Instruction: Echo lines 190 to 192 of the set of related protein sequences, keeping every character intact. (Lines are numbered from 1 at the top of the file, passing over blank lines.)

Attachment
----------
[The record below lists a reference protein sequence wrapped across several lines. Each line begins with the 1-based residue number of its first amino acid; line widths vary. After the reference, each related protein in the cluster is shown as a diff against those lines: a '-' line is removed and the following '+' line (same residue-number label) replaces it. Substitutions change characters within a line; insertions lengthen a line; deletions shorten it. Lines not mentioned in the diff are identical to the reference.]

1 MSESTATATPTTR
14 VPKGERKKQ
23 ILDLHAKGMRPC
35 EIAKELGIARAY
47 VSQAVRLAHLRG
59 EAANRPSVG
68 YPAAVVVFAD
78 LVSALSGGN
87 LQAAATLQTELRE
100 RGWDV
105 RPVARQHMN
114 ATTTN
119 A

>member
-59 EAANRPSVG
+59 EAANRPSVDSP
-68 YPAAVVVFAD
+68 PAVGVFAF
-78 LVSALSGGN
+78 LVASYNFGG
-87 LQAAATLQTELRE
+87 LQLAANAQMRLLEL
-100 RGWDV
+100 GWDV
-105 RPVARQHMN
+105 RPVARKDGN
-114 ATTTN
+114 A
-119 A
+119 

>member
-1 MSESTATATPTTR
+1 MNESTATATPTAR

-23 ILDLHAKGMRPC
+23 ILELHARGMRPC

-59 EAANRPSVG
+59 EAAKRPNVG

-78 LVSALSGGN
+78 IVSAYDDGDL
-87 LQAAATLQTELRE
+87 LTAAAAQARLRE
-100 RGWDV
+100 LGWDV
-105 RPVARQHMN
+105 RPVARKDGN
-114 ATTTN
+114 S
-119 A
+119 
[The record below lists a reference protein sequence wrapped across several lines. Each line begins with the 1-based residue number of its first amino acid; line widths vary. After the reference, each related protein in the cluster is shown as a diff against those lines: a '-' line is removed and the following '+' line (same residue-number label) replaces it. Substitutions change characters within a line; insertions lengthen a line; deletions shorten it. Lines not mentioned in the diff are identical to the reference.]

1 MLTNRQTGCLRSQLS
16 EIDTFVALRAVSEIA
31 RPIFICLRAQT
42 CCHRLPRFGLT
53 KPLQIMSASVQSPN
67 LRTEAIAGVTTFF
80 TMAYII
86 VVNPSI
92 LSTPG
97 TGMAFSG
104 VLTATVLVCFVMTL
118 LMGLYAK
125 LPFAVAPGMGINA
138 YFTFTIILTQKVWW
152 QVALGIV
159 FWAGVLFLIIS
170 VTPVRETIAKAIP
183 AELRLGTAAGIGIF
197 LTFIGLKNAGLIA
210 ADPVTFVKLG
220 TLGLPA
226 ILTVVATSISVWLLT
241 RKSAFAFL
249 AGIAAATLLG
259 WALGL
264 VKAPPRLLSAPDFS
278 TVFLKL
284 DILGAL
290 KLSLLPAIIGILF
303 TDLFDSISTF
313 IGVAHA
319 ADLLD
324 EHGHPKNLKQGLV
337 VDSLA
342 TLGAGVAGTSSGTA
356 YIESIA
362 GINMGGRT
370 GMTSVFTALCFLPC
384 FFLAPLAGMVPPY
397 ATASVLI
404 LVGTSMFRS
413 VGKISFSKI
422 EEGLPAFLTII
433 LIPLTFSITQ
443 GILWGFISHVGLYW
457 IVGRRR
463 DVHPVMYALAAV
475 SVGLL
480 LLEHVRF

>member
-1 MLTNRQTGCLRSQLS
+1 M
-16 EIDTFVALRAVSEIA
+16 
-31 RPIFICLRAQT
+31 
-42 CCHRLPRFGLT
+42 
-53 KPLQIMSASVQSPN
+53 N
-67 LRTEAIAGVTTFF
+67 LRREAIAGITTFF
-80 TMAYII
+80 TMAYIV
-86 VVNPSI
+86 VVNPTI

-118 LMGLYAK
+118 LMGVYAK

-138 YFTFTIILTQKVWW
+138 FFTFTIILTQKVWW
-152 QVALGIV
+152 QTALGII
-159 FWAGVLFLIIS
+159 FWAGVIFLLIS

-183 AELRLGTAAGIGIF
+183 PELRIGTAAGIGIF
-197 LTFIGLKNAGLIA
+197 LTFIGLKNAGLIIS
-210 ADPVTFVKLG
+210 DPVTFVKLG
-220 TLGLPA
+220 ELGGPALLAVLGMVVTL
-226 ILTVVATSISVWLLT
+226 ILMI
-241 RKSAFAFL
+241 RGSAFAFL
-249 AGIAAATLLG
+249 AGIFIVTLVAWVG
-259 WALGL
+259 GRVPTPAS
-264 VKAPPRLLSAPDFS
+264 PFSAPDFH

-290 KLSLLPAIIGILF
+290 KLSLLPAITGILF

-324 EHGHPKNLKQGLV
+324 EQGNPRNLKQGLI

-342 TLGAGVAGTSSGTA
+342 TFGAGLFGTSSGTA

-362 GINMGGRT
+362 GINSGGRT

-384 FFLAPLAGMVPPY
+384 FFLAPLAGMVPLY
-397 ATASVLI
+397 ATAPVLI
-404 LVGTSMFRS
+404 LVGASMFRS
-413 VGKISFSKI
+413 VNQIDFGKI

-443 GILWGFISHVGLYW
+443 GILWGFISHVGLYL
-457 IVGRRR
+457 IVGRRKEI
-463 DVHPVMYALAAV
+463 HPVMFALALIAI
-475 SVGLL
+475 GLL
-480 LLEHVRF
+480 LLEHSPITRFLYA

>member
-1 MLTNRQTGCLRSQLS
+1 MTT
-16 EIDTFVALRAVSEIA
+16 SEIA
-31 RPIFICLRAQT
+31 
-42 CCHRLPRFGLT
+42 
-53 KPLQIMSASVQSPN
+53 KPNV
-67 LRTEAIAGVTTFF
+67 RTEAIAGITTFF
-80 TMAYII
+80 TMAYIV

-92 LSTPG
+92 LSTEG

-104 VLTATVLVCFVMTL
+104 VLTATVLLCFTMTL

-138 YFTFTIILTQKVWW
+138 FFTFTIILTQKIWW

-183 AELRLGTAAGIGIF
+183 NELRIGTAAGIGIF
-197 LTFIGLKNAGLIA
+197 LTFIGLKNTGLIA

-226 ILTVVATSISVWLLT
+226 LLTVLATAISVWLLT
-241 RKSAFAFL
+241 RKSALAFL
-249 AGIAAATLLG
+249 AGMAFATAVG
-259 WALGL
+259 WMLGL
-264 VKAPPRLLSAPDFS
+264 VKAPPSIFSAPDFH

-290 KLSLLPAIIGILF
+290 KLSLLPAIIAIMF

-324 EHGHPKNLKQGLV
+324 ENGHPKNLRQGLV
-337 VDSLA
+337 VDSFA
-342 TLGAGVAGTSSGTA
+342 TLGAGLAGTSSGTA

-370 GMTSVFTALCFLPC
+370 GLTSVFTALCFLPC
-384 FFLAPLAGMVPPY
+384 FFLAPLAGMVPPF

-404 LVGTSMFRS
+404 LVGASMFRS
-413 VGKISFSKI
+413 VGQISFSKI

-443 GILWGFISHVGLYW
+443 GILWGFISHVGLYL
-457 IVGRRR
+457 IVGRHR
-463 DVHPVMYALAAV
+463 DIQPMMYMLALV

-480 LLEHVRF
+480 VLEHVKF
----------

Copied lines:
+138 FFTFTIILTQKIWW

-183 AELRLGTAAGIGIF
+183 NELRIGTAAGIGIF